Nelson Ernesto Bravo Snyder, born January 6, 1985, in Managua, Nicaragua, is 26 years old today. Our Sandinista baby. He’s here because of a chance conversation in the old Wales Wool Store on Downer Avenue when a friend mentioned she was going to a baptism of a child just adopted from Nicaragua which was followed by a crazy meeting with Sallie Pettit where we met her daughter Yami and other newly adopted kids, Moises Price-Neuman and his traveling buddy Mila Holcombe. And we learned that although the new Nicaraguan constitution banned adoptions of Nica kids to families in other countries, the Health and Social Services Ministry was looking for a few homes for kids with serious medical needs — needs that could be met with First World medicine but would doom them in Nicaragua. Sure – we said. We’re interested.
Then there was the phone call a few weeks later. We had just come up from Ottawa Park – sandy, wet. The old yellow wall phone in the kitchen rang. It was Sallie. “There’s an 18-month old boy with a hole in his heart. Will you take him?” Stunned, we told her we would have to talk about it. Ninety seconds later we called back. “Yes.”
What the hell is a hole in the heart? I asked a friend, Fred Tavill, a doctor who had practiced medicine in several third world countries in the 70’s….his response and the words that gave us the confidence to go forward: “If his heart problem was really bad, he’d be dead already in Nicaragua.”
So three months later, Howard went to Nicaragua to fetch our little brave baby. (The story is described in an earlier blog called Orphan Shoe.) He was very sick when he came here – thin, weak, very pale, almost gray. He had surgery 3 months after that and went on to have a healthy, active childhood, lettered in practically every sport, graduated from high school, and is now a weatherization specialist.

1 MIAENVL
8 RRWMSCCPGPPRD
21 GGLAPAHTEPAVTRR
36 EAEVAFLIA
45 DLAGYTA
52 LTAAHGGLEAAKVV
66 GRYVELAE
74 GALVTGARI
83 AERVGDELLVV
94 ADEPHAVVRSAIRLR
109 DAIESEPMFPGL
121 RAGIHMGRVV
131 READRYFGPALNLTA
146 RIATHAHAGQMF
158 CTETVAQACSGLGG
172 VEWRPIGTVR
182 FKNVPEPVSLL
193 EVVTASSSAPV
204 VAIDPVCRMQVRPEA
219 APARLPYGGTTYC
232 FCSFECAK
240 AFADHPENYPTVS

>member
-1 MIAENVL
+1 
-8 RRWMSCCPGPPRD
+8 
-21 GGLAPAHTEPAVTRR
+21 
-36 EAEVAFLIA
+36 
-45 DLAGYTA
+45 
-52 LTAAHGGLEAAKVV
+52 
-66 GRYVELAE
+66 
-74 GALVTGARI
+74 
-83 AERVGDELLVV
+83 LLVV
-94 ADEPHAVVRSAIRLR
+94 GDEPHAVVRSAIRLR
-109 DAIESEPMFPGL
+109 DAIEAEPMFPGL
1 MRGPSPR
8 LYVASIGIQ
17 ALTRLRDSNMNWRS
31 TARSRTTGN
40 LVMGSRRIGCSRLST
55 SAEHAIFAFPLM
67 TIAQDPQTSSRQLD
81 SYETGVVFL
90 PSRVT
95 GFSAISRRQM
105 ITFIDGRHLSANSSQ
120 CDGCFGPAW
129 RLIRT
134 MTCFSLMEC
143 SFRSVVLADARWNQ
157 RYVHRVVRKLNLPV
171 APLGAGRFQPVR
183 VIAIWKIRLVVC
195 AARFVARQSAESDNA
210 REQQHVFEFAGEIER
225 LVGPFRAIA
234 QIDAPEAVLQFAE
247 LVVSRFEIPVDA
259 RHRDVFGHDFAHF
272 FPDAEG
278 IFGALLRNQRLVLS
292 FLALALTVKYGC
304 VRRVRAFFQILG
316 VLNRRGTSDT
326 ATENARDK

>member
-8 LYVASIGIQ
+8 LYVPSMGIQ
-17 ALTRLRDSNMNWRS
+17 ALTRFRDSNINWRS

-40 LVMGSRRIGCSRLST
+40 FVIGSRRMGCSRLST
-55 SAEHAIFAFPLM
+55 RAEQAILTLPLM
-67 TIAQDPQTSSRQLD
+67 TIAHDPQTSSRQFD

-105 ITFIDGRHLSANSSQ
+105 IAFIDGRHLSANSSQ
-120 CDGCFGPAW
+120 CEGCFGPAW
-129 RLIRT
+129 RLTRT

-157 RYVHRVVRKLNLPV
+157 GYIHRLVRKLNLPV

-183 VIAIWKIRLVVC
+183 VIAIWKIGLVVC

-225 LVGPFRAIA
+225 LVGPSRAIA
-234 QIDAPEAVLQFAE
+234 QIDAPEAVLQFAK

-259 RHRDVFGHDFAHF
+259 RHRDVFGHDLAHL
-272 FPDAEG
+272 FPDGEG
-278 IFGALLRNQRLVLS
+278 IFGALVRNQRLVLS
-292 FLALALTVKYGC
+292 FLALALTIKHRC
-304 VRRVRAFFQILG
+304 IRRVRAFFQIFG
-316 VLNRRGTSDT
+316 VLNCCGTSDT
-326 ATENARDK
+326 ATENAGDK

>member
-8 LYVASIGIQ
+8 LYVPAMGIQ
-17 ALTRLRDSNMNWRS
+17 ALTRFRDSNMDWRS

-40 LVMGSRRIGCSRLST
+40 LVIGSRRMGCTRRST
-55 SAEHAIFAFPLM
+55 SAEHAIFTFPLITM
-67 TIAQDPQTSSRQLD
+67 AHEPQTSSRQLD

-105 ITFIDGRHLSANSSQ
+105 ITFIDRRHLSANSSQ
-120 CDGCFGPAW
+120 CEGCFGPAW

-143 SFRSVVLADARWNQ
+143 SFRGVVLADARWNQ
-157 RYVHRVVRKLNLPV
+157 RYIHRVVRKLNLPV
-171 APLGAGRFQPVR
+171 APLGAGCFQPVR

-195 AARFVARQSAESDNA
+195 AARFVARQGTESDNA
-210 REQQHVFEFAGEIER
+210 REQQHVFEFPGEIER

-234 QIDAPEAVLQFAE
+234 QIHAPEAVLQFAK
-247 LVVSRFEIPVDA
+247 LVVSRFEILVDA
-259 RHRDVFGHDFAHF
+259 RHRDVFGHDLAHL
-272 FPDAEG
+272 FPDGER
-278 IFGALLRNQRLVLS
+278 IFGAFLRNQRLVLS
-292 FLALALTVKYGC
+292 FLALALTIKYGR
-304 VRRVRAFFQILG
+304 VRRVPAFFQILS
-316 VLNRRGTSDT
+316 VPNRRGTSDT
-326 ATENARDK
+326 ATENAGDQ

This is what he looks like now.
Raising Nelson has not been easy. If there was a Chronicles of Nelson, it would be several volumes, the reading of which would deter from parenthood all but the most determined person. A whole degree program could be developed using Nelson as the case study. Really. No joke.
But I will tell you this. There’s not a time when I’m not glad to see him walk through the door. He’s handsome and funny and loyal. He forgets bad arguments and knows how to crack a joke. He’s fearless and tough. He can put a dress on a Barbie doll for his daughter while talking on the phone and texting. Very skilled guy. And he loves us – which, I guess, is the real miracle here.
At the end of the day (and this isn’t the end of the story because I think the Chronicles of Nelson have a lot more chapters), we’re all lucky. The hole in his heart got fixed and so did ours. That’s pretty good.